Rolls-Royce Phantom IV
The Phantom IV was the most exclusive Rolls-Royce model ever built. Only 18 were made between 1950 and 1956, exclusively for royalty and heads of state. Of these, 16 have survived.
By creating the Phantom IV the manufacturer broke with their earlier decision to cease production of the series of "big" Rolls-Royce Phantoms after the end of the Second World War. The chassis was developed from that of the Silver Wraith, strengthened and lengthened considerably to a wheelbase of 145 inches and an overall length of 229 inches.
It is the only Rolls-Royce motorcar to be fitted with a straight-8 engine, which was powerful but could also run long distances at a very low speed, an important feature for ceremonial cars.
All examples of this unique model were bodied by independent coachbuilders and their bonnets surmounted by the kneeling version of the Spirit of Ecstasy.
In 1949, Rolls-Royce received an order from Prince Philip, Duke of Edinburgh for a Rolls-Royce limousine. His Royal Highness took this decision when he was lent an experimental Bentley with an eight-cylinder engine; the young Duke was so impressed he asked Rolls-Royce to build such a chassis to his order.
The commission was accepted and Rolls-Royce, aware that Daimler had held the Royal warrant to provide motor cars since 1900, intended to ensure that they made the best car they could. The directors had earlier considered making a replacement for the pre-war Phantom III, but were wary that such a large and expensive motor car might not have a market in the weak post-war economy. Production of the new model was not at Crewe but at the experimental Clan Foundry at Belper which had been the home of the motor car branch during the Second World War.
Under the code name "Nabha", the royal Rolls-Royce was hand-built on a stretched Silver Wraith chassis. When completed in July 1950 its delivery was accompanied by a public announcement stating the Phantom IV had been "designed to the special order of Their Royal Highnesses, the Princess Elizabeth and the Duke of Edinburgh". As the car was privately owned when delivered to the couple, and was not an official state car, it was painted Valentine green (deep green with a slight blue secondary hue) with red beltline striping. The limousine became an official state car upon Princess Elizabeth's accession to the British throne in 1952; as such, it was repainted in claret and black. It remains in the Royal Mews and is occasionally used to transport Royal aides and friends to Royal Ascot. The car was used at the Wedding of Prince William of Wales and Kate Middleton to carry Prince Charles and Camilla, Duchess of Cornwall from Clarence House to Westminster Abbey.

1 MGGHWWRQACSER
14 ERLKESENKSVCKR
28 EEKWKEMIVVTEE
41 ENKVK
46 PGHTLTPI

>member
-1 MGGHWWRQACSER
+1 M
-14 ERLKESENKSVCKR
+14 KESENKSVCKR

This first Phantom IV was the first of two that Princess Elizabeth ordered; in 1954 a similar model with a landaulet body entered the royal fleet. The landaulet has since been retired.
Rolls-Royces remained preferred by the British Royal Family until the delivery of two customised Bentleys donated by that firm in 2002. However, the Phantom IV is sometimes used for special occasions of the royal family, such as by the Prince of Wales and the Duchess of Cornwall at the wedding of Prince William and Catherine Middleton in 2011.
Other owners included the Queen's sister, HRH The Princess Margaret, The Countess of Snowdon and the Spanish Head of State, General Francisco Franco, whose three customised Phantom IVs (two limousines and a cabriolet) are still in ceremonial service with HM King Juan Carlos I of Spain.
Rolls-Royce-Phantom-IV 4AF8 rear view